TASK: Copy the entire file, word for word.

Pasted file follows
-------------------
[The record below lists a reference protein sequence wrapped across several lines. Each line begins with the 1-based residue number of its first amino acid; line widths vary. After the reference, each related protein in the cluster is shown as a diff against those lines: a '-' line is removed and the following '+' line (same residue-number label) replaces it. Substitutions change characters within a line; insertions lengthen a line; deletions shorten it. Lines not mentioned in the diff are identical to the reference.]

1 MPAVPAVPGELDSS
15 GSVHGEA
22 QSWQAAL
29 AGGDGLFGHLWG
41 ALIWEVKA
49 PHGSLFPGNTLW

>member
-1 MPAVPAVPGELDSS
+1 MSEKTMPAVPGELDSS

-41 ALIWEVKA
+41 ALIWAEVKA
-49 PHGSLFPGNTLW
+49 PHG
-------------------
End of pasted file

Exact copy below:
[The record below lists a reference protein sequence wrapped across several lines. Each line begins with the 1-based residue number of its first amino acid; line widths vary. After the reference, each related protein in the cluster is shown as a diff against those lines: a '-' line is removed and the following '+' line (same residue-number label) replaces it. Substitutions change characters within a line; insertions lengthen a line; deletions shorten it. Lines not mentioned in the diff are identical to the reference.]

1 MPAVPAVPGELDSS
15 GSVHGEA
22 QSWQAAL
29 AGGDGLFGHLWG
41 ALIWEVKA
49 PHGSLFPGNTLW

>member
-1 MPAVPAVPGELDSS
+1 MSEKTMPAVPGELDSS

-41 ALIWEVKA
+41 ALIWAEVKA
-49 PHGSLFPGNTLW
+49 PHG